Nit-picking a sticky wicket

I have fond memories of my children’s head lice. Their extermination led to many cozy, peaceful days of family grooming and blanket boiling, searching through my children’s ultra-fine baby hair while they watched loops of “Wee Sing in Sillyville.” Maybe I’m glorifying history a bit, but the lice definitely created many golden, if itchy, family moments.

Nostalgia aside, though, there are two memories of lice that I’m positive I’m not making up. One is that it took many, many long hours to pick out and kill every one of those sticky little nits. The other is that it was close, personal work. The infested child must sit still on your lap while you comb and finger-crawl through her head, hair by hair. It’s an intimate, meditative task best performed by someone who loves the infested head.

That’s why I was shocked to hear from a friend whose son’s private school had a recent head-lice outbreak that you can now hire professional nit-pickers to de-louse your children!

I heard this news when my parents were in town for a visit. They live in Michigan, and have a hilly sprawl of deciduous trees whose leaves they raked themselves until this year. They aren’t the kind of people who hire workers to do what they can do themselves. So when my gardener showed up to blow my six or eight pine needles into my flower beds, I know my parents thought it extravagantly self-indulgent.


In fact, I realized, they probably felt about my gardener the way I would feel about professional nit-pickers.

We were on Day 5 of their visit, so I’d already been reduced to the emotional age of 11. I therefore felt very defensive about my gardener. After all, he depended on us for his income, and although my politically correct zero-scaping may not currently need mowing, it used to when it was lawn.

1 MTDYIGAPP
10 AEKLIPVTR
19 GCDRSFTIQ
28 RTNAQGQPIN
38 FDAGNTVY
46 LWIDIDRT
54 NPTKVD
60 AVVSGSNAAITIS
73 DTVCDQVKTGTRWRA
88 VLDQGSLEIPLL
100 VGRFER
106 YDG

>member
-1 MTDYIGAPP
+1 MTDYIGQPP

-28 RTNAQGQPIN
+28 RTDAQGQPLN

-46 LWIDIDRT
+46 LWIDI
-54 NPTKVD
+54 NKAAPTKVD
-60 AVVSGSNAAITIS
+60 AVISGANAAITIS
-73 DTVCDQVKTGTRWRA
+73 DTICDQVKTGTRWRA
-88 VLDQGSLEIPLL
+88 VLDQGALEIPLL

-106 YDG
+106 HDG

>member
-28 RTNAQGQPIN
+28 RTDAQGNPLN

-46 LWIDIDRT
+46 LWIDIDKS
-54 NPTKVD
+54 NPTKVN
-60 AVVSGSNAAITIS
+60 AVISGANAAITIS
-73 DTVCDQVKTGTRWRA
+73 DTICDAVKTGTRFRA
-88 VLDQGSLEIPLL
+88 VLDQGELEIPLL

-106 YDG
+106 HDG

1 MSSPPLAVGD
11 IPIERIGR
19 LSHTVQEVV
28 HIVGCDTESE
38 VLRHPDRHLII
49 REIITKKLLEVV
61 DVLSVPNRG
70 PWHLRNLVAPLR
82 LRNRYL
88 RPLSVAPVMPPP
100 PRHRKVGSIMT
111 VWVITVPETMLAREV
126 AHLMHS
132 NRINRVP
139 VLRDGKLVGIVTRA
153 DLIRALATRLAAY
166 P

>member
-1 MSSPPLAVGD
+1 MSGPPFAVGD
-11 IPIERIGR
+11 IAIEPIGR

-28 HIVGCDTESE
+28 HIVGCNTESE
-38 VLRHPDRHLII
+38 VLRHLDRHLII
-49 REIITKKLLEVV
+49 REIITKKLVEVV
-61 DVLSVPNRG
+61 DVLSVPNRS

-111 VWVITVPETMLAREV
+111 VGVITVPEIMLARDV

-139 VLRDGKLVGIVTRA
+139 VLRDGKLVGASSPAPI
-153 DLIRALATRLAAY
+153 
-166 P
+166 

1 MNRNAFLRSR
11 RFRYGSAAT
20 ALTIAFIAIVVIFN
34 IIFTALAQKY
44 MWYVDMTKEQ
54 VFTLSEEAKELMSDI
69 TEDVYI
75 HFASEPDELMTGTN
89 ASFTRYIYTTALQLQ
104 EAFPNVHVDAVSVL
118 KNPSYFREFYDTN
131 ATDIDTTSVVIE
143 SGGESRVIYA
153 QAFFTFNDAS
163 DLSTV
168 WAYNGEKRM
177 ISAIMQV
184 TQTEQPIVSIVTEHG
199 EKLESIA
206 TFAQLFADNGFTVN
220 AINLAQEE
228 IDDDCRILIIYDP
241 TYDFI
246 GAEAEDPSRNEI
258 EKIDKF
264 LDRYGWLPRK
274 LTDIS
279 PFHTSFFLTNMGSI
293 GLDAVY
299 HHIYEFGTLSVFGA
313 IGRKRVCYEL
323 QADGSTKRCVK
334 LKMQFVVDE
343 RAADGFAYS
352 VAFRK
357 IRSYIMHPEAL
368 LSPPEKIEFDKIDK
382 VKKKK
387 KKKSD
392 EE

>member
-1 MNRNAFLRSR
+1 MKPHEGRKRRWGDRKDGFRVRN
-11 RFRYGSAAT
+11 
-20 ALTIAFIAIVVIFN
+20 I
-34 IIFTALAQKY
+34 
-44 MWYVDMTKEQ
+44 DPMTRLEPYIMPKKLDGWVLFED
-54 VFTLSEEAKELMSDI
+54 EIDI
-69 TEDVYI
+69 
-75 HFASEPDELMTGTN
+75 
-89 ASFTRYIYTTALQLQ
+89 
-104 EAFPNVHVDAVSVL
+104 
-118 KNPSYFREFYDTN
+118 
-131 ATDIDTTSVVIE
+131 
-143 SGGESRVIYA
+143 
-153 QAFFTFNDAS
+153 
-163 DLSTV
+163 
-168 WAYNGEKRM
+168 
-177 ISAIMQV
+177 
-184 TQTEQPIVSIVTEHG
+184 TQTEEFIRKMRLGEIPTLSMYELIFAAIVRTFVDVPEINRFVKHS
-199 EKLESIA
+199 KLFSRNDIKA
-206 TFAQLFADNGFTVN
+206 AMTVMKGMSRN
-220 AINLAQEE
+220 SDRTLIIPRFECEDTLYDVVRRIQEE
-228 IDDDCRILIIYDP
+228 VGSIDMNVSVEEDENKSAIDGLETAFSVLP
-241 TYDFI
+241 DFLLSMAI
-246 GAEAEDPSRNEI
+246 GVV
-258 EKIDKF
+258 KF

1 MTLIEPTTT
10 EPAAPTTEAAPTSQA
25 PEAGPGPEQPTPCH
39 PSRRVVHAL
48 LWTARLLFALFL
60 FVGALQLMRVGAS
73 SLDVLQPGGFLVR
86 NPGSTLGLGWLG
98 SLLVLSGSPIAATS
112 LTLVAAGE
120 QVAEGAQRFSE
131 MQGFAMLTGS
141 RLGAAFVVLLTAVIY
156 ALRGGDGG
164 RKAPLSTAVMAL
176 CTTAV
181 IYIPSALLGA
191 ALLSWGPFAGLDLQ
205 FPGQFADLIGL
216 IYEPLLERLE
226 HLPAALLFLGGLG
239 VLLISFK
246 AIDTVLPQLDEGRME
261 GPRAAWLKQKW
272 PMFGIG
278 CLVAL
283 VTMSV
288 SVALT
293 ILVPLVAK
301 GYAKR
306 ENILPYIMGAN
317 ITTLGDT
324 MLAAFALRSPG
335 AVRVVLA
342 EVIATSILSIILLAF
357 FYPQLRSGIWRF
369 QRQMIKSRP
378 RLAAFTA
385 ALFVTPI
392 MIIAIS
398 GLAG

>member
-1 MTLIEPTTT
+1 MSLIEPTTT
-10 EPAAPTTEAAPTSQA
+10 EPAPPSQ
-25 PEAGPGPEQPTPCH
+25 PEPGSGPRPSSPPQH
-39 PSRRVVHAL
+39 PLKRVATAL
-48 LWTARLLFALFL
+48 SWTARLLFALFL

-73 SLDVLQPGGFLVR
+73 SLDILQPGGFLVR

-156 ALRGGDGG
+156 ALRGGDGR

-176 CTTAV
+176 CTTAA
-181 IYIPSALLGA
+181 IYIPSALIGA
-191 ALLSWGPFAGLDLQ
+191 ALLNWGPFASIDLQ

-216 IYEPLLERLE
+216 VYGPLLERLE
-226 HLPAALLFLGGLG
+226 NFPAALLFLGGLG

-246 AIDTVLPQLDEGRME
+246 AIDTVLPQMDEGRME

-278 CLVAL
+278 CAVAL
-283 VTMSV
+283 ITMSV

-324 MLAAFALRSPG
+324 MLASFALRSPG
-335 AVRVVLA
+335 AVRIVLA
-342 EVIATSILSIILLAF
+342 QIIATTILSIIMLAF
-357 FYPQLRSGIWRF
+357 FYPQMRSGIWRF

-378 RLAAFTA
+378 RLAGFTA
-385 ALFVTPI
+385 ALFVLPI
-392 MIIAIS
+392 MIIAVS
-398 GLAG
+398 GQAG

Since my mom is virtually blind and neither of my parents hears well, it’s entirely possible that neither of them really even noticed Jose, especially since with so little to do, he’s here and gone in a blink. But because of the nit-picking, I was sensitive.

I began to wonder if my children would one day see nothing wrong with nit-pickers as I see nothing wrong with gardeners. Would they hire nit-pickers to de-louse my grandchildren’s hair?


When I text-messaged my daughter, a college student enthralled with anthropology, about the de-lousers, she wrote back calling it the “ultimate separation from our roots.”

She said that in anthropology circles, primate grooming is considered a form of gossip that includes, one presumes, the latest about who got lice from whom.

According to her, as our communities got too big for us to groom everyone, we were forced to invent language so we could verbally groom one pal while physically grooming another. Something like how I was texting with her while posting about the existence of professional nit-pickers on Facebook.

But to the extent I was trolling for mom-points, I was disappointed. My daughter said that all she remembered about our long-ago, marathon nit sessions was that the shampoo stank and that I tried to bribe her with cute hats to let me shave her head.

Facebook reactions were mixed. One of my FB friends wondered what rich, private school kids were doing with head lice in the first place. As if in the old days lice were more discreet and only infested the heads of the poor.

Another FB friend said that if she could hire someone to come over and clean out her kitty’s ear mites she absolutely would. Point taken. Blood-sucking parasites are not universally appealing.

When I told another friend about the nit-pickers, she mused that maybe she was tired of flossing her own teeth.

OK, I can see that I won’t necessarily get a huge groundswell of Hallmark-esque head lice sentiment among my family members or Facebook friends, but still, I feel it worth noting that the picking of nits has now too passed into the realm of things we job out, and that’s infinitely more profound, in its tiny way, than simply having our leaves blown away by strangers.


Amy Goldman Koss is the author, most recently, of the teen novel “Side Effects.”